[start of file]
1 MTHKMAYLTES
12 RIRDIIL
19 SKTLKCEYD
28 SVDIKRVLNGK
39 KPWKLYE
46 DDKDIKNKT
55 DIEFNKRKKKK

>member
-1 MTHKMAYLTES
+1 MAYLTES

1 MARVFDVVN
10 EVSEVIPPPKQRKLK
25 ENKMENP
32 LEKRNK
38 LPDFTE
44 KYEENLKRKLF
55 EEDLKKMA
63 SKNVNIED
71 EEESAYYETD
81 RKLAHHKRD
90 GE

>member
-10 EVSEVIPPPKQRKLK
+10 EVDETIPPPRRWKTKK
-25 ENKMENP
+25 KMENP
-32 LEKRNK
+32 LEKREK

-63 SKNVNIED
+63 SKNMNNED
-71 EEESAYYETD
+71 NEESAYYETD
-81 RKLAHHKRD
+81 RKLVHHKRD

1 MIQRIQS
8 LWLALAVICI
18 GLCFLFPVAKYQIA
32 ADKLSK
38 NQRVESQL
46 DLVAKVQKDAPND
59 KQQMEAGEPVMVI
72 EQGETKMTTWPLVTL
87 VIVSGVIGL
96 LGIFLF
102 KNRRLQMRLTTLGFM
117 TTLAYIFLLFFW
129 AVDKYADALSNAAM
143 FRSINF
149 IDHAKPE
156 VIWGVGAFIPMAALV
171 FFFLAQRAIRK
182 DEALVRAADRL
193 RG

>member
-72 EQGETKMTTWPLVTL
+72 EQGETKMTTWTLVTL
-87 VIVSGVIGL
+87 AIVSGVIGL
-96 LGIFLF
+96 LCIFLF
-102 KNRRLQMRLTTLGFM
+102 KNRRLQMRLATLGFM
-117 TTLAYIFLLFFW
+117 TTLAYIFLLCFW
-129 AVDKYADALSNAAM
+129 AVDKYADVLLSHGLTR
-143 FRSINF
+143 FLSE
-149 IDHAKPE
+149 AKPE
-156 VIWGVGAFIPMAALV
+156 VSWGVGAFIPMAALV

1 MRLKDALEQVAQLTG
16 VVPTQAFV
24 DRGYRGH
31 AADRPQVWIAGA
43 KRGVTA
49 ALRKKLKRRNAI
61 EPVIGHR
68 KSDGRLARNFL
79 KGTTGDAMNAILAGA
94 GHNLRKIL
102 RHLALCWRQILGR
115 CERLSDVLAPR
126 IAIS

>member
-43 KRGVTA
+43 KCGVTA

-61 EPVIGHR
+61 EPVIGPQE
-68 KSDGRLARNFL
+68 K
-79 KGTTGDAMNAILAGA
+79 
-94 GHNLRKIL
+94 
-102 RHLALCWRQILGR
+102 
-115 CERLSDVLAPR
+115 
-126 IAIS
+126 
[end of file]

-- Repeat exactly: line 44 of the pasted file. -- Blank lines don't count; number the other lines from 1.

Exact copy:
96 LGIFLF